Verbal Skills: How to Speak with Impact and Authority

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    You have entered the communication process by thinking about your approach or attitude for effective communication. You have prepared for communication by thinking through your intended message and targeted it toward your listener. Now let’s take a look at your skills and habits, to be sure your communication is coming across loud and clear:

    Verbal Skills:

    • Select the appropriate tone. Be aware of any tendencies toward tentativeness, sarcasm, inappropriate humor due to stress, exaggeration, etc. Try to keep the tone appropriate to the discussion, avoiding anything that might be confusing or off-putting, especially when the conversation is serious.
    • Enunciate. Speak each word clearly. A great trick is to open your mouth a bit wider than you might be accustomed to in order to heighten articulation.
    • Slow down. This is important particularly when you feel stressed or emotional, of if you tend to talk quickly anyway. Pace yourself, remember to breathe and pause periodically. On the other hand, don’t slow it down to a snail’s pace; that could be offensive.
    • Watch your volume. If you speak too loudly, you may sound angry and intimidating. If you speak too softly you may not be taken seriously. So speak at normal volume.
    • Got accent? Speak slowly and clearly, enunciate carefully. Allow a few pauses for the listener to catch up. Watch your listener’s face for signs of understanding or confusion.
    • Choose your words. Be specific and accurate. You won’t be word-perfect, but if you are clear in your intentions and have managed your own emotions, you should be able to get your message across accurately. Avoid broad language such as “always,” “never,” and “as soon as possible,” substituting specifics where you can.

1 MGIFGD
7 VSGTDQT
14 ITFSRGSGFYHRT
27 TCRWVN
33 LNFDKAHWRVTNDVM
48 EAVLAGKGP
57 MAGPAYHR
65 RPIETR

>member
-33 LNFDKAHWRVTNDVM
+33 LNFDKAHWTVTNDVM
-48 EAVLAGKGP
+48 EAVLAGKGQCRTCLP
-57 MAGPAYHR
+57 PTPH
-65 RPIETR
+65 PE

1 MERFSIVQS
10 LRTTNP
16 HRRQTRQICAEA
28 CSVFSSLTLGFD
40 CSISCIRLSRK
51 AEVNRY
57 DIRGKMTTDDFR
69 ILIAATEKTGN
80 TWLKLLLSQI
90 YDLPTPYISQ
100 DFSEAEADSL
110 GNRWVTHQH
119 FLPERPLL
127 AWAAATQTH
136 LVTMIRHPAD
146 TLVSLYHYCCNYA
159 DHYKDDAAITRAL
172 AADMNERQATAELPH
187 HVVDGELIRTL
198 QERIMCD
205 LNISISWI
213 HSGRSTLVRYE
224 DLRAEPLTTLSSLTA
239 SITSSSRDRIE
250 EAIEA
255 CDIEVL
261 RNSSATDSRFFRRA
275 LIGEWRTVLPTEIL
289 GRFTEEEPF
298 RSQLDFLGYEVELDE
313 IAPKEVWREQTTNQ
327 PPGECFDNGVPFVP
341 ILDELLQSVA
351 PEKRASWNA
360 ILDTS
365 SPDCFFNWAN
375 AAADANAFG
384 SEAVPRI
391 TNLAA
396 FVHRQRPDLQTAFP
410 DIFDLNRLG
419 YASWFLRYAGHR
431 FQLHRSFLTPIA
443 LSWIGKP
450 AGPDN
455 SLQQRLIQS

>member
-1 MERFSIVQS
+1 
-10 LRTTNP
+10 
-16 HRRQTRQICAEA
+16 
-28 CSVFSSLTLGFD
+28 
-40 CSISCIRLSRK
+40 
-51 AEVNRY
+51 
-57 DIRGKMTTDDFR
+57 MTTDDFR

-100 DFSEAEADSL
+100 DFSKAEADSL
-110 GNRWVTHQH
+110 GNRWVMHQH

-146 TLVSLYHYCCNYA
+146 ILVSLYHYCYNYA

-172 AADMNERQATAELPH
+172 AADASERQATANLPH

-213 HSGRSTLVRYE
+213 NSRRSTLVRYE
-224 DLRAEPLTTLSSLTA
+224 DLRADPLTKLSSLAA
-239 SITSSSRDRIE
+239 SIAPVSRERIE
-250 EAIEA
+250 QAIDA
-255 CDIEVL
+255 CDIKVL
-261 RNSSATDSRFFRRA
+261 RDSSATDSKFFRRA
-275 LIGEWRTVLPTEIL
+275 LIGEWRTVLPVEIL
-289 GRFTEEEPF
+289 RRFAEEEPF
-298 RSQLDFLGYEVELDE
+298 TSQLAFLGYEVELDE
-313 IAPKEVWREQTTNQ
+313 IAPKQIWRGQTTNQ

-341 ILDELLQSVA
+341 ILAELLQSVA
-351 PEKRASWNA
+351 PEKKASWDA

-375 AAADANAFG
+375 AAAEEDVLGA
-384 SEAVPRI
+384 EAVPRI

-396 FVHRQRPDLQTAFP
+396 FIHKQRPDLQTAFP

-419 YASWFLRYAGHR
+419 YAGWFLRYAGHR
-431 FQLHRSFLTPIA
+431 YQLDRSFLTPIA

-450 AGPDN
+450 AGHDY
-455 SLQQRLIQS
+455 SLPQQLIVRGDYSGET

• Avoid qualifiers. Using words like “kind of, sort of, just, maybe”, and other tentative wording weakens your message. You may not even be aware of how often you use these terms. Listen to see if this is a habit of yours, or ask someone you trust to listen and give you feedback on how often you use these weakening words.
    • Avoid jargon, slang, idioms, and profanity. If your terminology is confusing, your message will be as well. If you turn people off or intimidate them, your message will be lost in the anxiety. So clean up your language, and use terms the listener will understand.
    • Avoid rambling or repeating. If you are clear on your message, get it across and then stop. Get comfortable with a pause or two; if the situation is sensitive, both sides need space to think before moving on.
    • Check for understanding. Ask your listener to repeat, rephrase, or react to what you have just said. Clarify areas where you aren’t in perfect accord. See where you can find agreement. Summarize what you both agree to, and what will happen next.

    Strong verbal skills will serve you well throughout your career as well as your personal life. If you are not as articulate and calm as you would like, take heart. You can practice each of these skills every day, in meetings, one on one, even in social conversation. It is not about being perfect, just about becoming a stronger, clearer verbal communicator.